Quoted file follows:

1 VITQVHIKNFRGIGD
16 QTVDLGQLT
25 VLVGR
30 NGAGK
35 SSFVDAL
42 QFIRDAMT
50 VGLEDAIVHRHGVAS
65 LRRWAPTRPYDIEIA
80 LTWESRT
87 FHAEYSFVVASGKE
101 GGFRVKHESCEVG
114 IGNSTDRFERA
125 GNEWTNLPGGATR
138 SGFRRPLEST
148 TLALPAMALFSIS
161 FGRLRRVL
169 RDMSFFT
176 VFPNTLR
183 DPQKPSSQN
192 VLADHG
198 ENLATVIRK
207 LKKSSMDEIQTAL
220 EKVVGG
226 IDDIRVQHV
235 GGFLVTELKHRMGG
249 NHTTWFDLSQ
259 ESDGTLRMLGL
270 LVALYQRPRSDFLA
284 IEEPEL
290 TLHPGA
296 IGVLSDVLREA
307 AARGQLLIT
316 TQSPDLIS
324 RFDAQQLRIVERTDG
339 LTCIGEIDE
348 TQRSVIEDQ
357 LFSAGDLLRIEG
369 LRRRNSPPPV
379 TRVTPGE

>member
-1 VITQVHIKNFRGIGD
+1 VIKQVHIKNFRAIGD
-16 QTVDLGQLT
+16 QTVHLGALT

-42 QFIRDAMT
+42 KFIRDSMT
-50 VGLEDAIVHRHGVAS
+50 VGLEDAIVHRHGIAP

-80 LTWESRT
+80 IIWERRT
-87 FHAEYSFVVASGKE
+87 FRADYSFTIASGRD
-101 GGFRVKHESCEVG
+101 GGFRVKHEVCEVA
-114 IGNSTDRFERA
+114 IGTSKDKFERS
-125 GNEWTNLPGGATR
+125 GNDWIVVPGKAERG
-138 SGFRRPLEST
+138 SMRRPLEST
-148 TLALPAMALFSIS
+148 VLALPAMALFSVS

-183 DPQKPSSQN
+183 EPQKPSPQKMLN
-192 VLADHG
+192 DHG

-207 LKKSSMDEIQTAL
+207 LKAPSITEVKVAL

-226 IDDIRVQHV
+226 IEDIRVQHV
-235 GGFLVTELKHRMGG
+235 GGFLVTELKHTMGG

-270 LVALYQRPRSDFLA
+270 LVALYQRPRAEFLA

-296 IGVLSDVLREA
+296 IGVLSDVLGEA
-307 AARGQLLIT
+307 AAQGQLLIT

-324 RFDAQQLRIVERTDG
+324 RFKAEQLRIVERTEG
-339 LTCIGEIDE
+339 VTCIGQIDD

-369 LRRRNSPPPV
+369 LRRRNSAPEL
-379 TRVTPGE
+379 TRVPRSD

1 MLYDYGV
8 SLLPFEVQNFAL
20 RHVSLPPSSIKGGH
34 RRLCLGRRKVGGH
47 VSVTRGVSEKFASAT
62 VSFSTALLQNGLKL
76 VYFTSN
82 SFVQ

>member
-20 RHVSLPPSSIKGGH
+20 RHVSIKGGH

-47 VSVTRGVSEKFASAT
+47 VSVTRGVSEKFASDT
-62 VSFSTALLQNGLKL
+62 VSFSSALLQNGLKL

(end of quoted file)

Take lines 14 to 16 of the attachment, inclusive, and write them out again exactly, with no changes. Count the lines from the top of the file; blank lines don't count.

138 SGFRRPLEST
148 TLALPAMALFSIS
161 FGRLRRVL